Staffies are incredibly popular in the UK; they are regularly in the top 3 or 4 most popular dogs. But what does a Staffordshire Bull Terrier cost?
Naturally, if you’re thinking about a Staffy puppy for your family, then you’ll want the ins and outs of the cost of owning this family-friendly companion.
Numerous factors affect how much you’ll pay for a puppy. The breeder’s quality and reputation, age, pedigree and even the breeder’s location are some of the factors that may come into play.
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Staffy prices are often dependent on the reputation of the breeder. Many families baulk at the premium they have to pay to buy from a top breeder. However, it’s generally the only way of guaranteeing a healthy puppy with all the relevant health checks. And the health checks are not only about puppies; the breeding lines must also be health checked.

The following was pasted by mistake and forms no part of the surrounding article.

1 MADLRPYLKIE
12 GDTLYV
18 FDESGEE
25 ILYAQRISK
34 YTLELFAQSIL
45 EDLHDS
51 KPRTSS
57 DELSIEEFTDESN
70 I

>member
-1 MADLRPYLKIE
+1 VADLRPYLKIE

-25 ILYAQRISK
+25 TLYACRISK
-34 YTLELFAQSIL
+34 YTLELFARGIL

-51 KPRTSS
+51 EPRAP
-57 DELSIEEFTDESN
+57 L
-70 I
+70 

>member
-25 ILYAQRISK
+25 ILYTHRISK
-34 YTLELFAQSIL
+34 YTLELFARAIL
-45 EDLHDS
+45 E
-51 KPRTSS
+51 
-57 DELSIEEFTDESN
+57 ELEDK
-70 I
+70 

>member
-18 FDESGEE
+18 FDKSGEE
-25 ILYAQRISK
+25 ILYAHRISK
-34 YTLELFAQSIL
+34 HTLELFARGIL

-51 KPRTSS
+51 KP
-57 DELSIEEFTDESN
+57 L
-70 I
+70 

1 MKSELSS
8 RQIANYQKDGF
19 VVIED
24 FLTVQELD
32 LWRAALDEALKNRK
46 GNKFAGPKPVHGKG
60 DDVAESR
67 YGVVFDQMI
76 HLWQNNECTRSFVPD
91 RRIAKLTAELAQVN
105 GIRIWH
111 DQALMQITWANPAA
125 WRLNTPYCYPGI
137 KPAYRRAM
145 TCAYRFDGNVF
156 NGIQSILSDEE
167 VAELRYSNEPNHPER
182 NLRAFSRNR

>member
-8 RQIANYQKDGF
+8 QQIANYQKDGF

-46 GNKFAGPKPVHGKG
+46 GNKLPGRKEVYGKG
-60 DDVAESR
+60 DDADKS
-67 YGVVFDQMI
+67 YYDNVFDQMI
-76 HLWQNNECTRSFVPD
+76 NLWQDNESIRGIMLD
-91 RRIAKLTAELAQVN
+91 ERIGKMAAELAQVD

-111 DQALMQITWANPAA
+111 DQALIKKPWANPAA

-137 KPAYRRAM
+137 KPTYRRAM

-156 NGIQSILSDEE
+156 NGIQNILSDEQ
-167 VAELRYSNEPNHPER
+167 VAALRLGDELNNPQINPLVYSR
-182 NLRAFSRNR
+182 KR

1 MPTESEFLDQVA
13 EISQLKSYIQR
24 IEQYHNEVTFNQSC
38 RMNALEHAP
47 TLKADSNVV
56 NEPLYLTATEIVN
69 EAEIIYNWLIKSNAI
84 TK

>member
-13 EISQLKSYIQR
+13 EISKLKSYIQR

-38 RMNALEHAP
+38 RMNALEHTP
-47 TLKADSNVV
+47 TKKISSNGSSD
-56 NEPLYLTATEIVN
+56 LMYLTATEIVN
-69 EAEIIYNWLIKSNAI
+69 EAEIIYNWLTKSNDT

Many dog diseases are hereditary. Suppose you’re unlucky and buy a puppy that develops any of these diseases. In that case, it will set you back financially, far worse than paying a premium price from reputable breeders.
It’s highly advisable if you want a puppy to do your research carefully. Find a top-quality breeder so you don’t end up dealing with a puppy farm and end up with a sick puppy that could die young.
How Much Do Staffordshire Bull Terriers Cost?
A Staffy puppy can cost you from £400 to over £2,000 (from a Kennel Club-assured breeder). As mentioned, the price variable is always down to the quality and reputation of the breeder. You can go online and find many Staffordshire Bull Terrier puppies for sale in the £400 region.